Deks Rear Admiral Rear Admiral

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    Worf created a makeshift personal forcefield with 2 commbadges.
    The only reason it lasted a few seconds was the power supply.

    Alternatively, personal forcefields were mentioned in Ds9 (just never used/conveniently forgotten).

    Trek writers effectively dumbed down Trek itself to the levels where it became late 20th century/early 21st century in space.
    They also retained A LOT of things we have today and moved away from a lot of which Roddenberry established in order to make the show 'relate-able' (which was utterly idiotic and unrealistic for Trek, not to mention real life itself).

    Another example of personal forcefields was in TNG where the away team used wrist bands to protect themselves from effects of the frozen time on Enterprise-D.
    Voyager also used similar devices to push subspace fractures, and later on Seska used one to create a personal field to protect her from the radiation as she retrieved the console which exploded onboard a Kazon ship.
     
  10. Herkimer Jitty

    Herkimer Jitty Rear Admiral Rear Admiral

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    Let's remember, body protection isn't around just to protect against gunshots. Helmets on a modern battlefield are useful at protecting your head from shrapnel. On a more basic level, you can fall down, hit your head on a rock, and not crack your own skull open. Similarly, this would be a great argument for away teams to wear knee and elbow padding. Protective eyewear would be a must as well, seeing as lotsa UV can be very un-bueno for the ol' mk 1 eyeball. If I were in Starfleet, I'd probably vouch for better footwear as well. What they've got is ok for a day at the office, but its got an awful tread, and you'd get all kinds of soil, foreign stuff, and moisture over the top cause they're so short.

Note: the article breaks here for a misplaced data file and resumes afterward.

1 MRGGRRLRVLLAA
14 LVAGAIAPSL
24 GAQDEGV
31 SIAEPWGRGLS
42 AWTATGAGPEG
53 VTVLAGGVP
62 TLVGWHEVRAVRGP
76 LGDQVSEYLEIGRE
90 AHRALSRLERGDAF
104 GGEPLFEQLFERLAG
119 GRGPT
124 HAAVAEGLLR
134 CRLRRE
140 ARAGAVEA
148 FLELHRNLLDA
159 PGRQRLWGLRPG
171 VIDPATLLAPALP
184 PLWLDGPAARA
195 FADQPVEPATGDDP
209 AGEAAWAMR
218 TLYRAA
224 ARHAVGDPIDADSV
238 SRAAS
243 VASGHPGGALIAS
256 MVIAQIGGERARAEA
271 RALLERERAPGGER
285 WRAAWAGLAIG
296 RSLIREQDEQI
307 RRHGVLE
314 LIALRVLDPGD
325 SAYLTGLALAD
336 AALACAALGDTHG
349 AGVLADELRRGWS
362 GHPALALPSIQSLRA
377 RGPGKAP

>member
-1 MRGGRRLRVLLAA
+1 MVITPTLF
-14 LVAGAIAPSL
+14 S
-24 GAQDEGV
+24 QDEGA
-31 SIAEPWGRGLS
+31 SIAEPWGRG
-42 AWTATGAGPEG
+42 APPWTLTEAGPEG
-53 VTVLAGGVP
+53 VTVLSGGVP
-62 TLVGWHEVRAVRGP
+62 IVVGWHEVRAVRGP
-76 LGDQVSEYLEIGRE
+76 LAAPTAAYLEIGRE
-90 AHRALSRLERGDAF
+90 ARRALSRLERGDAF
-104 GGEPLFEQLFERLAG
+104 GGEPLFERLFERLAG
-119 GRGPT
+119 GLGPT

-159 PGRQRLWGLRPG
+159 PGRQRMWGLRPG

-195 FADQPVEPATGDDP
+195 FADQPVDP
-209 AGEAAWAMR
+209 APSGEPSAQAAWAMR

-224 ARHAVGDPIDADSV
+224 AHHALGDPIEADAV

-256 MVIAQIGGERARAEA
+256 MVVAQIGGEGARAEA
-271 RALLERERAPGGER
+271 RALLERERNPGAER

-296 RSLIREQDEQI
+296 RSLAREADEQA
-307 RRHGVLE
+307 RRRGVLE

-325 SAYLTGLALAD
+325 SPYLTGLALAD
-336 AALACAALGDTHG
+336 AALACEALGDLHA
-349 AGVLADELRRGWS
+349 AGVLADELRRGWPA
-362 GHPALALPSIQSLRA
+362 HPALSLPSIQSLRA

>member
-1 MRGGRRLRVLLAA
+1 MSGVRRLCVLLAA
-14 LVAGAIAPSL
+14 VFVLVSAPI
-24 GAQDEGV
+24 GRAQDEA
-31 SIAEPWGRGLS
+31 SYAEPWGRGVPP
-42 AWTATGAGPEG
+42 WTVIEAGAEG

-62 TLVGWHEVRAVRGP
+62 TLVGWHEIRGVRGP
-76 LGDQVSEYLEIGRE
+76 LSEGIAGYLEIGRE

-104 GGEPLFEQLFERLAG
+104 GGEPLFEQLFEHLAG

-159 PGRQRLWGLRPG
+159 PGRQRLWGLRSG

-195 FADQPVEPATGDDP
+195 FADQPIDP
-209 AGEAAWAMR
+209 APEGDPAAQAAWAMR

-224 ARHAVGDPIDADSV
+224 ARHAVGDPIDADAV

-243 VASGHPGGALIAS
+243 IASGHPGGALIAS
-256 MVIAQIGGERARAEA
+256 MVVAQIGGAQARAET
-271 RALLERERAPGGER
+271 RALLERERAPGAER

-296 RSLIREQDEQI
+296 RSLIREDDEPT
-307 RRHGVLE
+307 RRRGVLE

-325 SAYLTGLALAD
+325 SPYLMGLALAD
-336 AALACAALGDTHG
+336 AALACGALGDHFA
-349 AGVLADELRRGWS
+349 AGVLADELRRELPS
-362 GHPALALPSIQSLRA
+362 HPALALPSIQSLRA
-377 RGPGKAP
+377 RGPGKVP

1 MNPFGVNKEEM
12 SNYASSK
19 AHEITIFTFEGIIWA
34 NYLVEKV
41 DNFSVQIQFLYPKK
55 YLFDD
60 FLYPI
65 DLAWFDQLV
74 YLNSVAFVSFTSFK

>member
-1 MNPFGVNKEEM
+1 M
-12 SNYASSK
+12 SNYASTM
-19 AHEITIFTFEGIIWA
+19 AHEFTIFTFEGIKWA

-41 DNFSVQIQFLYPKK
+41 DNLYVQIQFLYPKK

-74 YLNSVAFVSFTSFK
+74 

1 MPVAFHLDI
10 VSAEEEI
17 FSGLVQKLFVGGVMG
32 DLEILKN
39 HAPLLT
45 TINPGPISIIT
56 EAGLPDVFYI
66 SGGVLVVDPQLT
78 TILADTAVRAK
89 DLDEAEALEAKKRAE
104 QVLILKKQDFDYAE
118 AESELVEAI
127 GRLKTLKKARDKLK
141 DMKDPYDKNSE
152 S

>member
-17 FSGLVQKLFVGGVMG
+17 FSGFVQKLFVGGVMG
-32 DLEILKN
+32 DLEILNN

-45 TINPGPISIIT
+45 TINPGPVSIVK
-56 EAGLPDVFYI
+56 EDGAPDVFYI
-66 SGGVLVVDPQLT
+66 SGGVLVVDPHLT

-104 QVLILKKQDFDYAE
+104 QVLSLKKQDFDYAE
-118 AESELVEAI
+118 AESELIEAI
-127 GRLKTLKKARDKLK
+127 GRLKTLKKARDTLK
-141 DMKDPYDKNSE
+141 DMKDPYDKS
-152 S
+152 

It's not just fights. Starfleet's really not so well equipped for a long-term stay in any environment that isn't SoCal Temperate. If I don't slip on a rock and give myself a concussion, I'm going to trudge through mud for a few hours and get trenchfoot. Joy of joys.

    Effectiveness of armored vests/body pieces against phasers and disruptors is debatable... made complicated by the fact that we really haven't seen such armor in use by Starfleet. But the Federation has encountered people who are resistant to small arms, either through biology, cybernetic augmentation, or external gear. (The Hunter guys from DS9, the Borg, there's more, but I don't quite recall). I'll bet that the Federation can reverse-engineer that kind of stuff, eventually.

    However, even if body armor is infeasible at the moment, I can't see Starfleet not wanting to protect its people in a fight. Maybe little deployable theater shields or something?